• Mexican: Tato, La Taqueria, Nopalito, Tacorea, El Farolito, Matador.
  • Bakeries: Bob’s Donut & Pastry Shop, Yasukochi’s Sweet Stop, Boudin Bakery, Tartine Bakery, Golden Gate Bakery, Liguria Bakery.
  • Vegan: Gracias Madre (Mexican), Shizen (sushi), Mensho Tokyo (ramen), Vegan Picnic (deli), The Flying Falafel.

San Francisco also boasts a wide variety of food trucks. Many are conveniently grouped together in food truck parks such as SoMa StrEat Food Park (11th Street) and Truck Stop SF (First and Mission Streets). Off the Grid brings together food trucks and local vendors for events at various locations such as Fort Mason and the Presidio.

No matter what you’re craving or what dietary restrictions you follow, you’ll be able to find several great options in San Francisco. The city has 55 Michelin-starred restaurants. Farm-to-table restaurants with locally sourced ingredients are the norm, and vegan and vegetarian dishes are easy to come by. San Francisco is also famous for its craft beer, which you can find at pubs, bars, and breweries throughout the city. Fort Point Beer Company, ThirstyBear Brewing Company, 21st Amendment Brewery & Restaurant, and Black Hammer Brewing are only a few of the many top-notch local breweries.

Annual Events in San Francisco

San Franciscans value community, and it shows in the city’s lineup of annual events. Regardless of when you move to San Francisco, you’ll be able to jump right in to the social scene. Free outdoor events are never difficult to find, which means that even those on a tight budget can have active social lives.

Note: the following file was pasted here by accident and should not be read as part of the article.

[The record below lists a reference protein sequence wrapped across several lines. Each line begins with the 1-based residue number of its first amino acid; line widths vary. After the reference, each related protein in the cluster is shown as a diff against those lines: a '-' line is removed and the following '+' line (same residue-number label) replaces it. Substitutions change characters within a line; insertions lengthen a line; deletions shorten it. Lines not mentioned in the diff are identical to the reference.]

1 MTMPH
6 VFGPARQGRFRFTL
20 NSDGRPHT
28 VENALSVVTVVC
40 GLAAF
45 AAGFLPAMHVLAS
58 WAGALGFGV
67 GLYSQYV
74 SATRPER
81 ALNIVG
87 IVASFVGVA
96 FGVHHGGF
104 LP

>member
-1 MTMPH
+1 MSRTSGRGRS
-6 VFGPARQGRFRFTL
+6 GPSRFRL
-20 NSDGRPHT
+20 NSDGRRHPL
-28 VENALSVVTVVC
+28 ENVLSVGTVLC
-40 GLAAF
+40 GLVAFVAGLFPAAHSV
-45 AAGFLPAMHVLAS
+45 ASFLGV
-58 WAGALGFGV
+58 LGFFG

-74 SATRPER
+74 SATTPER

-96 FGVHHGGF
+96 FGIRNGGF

Here are some of the biggest annual events in San Francisco:

Spring (March-May)

Every April, San Francisco’s Japantown hosts the Cherry Blossom Festival, which has a Grand Parade and traditional Japanese activities. Attendees can enjoy a variety of food booths, cultural performances, live bands, and martial arts displays. The city also has the Craft Brew Festival in March, the San Francisco International Film Festival in April and May, and the International Beer Festival in May.

Summer (June-August)

Given San Francisco’s large LGBT community, it should be no surprise that the annual Pride Parade is one of the city’s biggest events. The parade is always held in June, with the exact route and dates posted on the San Francisco Pride website. Another popular — and free — event is the two-day Fillmore Jazz Festival, which is held in Pacific Heights District on Fourth of July weekend.

Perhaps the most highly anticipated summer event is the Outside Lands Festival. Held in Golden Gate Park for three days in August, this outdoor music festival draws thousands of attendees and doubles as a food, wine, and beer festival. Local artists display their work, and dozens of restaurants and food trucks sign up as vendors.